This study investigates what leads managers to allocate constrainedthe cognitive effort towards new versus familiar aspects of a business. We
explore this question in the context of venture capitalists’ (VCs) advice-giving
to their portfolio companies on business topics on which they have
advised other ventures in the past, versus on topics new to the VC that
may be outside their areas of expertise. We use both demand-side
(venture-driven) and supply-side (VC-driven) perspectives to build a novel
theory about the antecedents of cognitive effort underlying advice-giving.
By empirically testing our theory using a novel dataset, we find that both
perspectives explain important aspects of advice-giving dynamics for VCs.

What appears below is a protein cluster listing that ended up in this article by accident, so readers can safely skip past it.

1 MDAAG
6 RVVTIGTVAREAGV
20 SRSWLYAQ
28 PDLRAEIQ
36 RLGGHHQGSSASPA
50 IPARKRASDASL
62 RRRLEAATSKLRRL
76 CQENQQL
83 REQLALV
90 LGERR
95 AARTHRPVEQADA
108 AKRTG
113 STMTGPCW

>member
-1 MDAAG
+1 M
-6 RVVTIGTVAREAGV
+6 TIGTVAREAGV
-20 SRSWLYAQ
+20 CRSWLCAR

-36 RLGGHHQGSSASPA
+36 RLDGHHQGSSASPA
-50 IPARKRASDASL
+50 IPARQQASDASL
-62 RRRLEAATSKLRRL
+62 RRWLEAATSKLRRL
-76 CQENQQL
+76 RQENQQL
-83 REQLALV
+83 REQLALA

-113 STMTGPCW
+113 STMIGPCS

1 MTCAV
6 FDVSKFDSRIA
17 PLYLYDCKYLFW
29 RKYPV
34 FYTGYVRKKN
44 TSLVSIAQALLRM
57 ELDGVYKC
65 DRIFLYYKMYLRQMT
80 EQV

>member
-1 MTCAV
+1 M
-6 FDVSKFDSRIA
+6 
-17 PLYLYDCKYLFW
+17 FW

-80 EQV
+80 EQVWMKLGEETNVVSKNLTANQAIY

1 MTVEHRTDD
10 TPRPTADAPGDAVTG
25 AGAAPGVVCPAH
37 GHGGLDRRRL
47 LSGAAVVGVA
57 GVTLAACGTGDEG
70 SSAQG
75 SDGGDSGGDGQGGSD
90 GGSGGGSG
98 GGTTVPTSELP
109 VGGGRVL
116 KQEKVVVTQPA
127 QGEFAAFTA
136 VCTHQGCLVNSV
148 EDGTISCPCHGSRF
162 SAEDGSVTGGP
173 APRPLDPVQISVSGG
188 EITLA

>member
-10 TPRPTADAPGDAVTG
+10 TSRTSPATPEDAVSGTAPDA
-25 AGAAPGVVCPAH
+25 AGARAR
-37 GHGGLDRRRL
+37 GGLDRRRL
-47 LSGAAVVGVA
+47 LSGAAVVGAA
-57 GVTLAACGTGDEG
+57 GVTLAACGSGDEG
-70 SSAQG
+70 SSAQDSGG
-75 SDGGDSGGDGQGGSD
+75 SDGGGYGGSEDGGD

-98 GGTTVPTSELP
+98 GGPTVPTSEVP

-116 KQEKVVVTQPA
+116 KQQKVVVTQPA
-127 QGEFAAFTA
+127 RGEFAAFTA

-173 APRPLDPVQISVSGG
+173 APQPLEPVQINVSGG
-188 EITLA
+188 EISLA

This supports the idea that VCs, facing dynamic environments and capacity
constraints, definitely respond to stimuli from ventures, but also that VCs
change their behavior as they accumulate experience in ways that reflect
expanding confidence in their ability to add value and concerns about overextension
of their efforts, depending on the valence of VC experience. Our
findings provide novel insights to the antecedents of cognitive effort and to
research on the VC-venture relationship by exploring the dynamics of how
these advice-giving relationships evolve over time as VCs gain experience.